By Aaron Klein
Three days after the Jewish state took out a purported Hezbollah convoy heading toward the Israeli side of the Golan Heights, a knife-wielding Palestinian terrorist stabbed 12 morning commuters inside a bus in the heart of Tel Aviv, then quickly exited after seriously wounding at least four people. These two seemingly unrelated events may, in fact, be interconnected and could signal a coming Hamas rocket campaign if the major demands of Gaza’s globally isolated, cash-strapped Islamist rulers are not met in the near future.
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The Tel Aviv bus assailant, identified as Hamza Mohammed Matrouk, 23, from the West Bank town of Tulkarem, has been largely depicted as a “lone wolf” responding to the ongoing Palestinian campaign of anti-Jewish incitement. While no doubt there can be incendiary acts like those of Matrouk that are inspired by the official Palestinian calls to violence, in this particular case there may be more than meets the Mideast eye.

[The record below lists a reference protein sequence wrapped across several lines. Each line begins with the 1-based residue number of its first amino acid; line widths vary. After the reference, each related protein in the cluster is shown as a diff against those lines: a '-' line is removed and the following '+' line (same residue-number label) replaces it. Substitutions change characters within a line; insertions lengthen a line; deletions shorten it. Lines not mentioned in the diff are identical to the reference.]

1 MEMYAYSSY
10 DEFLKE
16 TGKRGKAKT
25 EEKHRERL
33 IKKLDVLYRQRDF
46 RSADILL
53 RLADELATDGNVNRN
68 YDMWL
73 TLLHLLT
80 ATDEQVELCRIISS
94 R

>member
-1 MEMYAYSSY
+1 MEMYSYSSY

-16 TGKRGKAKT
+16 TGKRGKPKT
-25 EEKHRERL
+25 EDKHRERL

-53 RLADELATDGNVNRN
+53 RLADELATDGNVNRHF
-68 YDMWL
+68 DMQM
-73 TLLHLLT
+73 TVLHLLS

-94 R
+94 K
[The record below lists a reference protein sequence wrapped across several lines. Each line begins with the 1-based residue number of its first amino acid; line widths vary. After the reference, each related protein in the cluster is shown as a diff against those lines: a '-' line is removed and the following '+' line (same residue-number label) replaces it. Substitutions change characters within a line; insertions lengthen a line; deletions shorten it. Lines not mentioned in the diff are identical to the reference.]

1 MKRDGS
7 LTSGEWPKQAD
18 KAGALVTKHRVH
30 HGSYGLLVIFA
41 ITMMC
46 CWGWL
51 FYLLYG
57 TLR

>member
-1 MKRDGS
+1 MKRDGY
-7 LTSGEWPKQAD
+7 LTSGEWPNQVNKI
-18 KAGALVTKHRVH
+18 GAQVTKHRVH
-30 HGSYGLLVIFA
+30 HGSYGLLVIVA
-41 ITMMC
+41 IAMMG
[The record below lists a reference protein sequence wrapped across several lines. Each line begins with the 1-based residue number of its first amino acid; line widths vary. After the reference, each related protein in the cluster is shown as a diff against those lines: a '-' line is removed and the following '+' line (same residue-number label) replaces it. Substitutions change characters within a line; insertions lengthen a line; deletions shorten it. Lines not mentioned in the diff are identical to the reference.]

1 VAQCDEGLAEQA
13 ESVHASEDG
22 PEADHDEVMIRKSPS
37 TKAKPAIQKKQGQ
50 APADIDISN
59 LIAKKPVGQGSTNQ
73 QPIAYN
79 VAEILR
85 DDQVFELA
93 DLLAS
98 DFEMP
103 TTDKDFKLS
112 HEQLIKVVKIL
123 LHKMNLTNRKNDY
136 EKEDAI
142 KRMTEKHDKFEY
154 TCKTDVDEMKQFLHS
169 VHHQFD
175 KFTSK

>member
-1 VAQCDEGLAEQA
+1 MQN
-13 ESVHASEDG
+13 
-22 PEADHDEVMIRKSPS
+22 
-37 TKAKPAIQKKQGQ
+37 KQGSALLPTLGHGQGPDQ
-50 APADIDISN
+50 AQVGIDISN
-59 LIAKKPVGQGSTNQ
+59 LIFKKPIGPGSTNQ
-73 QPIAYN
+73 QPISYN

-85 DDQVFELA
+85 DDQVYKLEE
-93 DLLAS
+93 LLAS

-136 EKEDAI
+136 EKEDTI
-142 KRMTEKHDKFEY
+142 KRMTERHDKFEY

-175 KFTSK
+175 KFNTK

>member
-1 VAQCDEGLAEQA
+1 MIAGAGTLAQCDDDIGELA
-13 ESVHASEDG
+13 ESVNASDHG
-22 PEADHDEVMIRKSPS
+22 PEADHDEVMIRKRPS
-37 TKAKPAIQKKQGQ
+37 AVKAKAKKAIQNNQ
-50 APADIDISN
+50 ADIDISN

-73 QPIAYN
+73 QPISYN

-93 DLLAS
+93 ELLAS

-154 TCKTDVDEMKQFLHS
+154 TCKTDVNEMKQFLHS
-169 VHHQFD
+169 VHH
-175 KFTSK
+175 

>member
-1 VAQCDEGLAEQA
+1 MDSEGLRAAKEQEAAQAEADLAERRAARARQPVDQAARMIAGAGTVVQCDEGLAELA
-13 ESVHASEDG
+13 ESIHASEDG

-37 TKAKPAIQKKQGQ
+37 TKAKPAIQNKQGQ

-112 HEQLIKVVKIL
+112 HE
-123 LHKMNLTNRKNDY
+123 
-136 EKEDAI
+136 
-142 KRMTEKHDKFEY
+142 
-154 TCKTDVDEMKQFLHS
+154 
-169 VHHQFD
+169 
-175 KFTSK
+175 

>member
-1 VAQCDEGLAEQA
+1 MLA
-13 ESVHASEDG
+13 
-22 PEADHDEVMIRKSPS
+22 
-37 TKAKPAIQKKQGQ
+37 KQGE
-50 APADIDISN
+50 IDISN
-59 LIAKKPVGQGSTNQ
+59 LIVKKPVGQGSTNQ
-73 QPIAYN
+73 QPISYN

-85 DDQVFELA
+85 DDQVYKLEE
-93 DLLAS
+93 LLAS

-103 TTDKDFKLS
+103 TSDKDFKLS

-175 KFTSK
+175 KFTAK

Hamas immediately took to Twitter to praise Matrouk’s heinous carnage, calling the bus bloodshed "brave and heroic," while not officially claiming responsibility. According to Middle Eastern defense sources, Hamas surrogates may have dispatched Matrouk to signal to Iran and its proxy Hezbollah the continued commitment by Hamas to the path of jihad, as well as its willingness to do Tehran’s bidding in exchange for massive financial support.
The bus brutality came less than 24 hours after an Israeli official took the unusual step of recognizing his country was behind Sunday’s strike on a Hezbollah convoy near the Israeli side of the Golan Heights. The attack killed the Iranian Revolutionary Guard General Mohammed Allahdadi as well as a Hezbollah commander and the son of the group’s late military leader, Imad Mughniyeh. Hezbollah said six of its members died in the strike.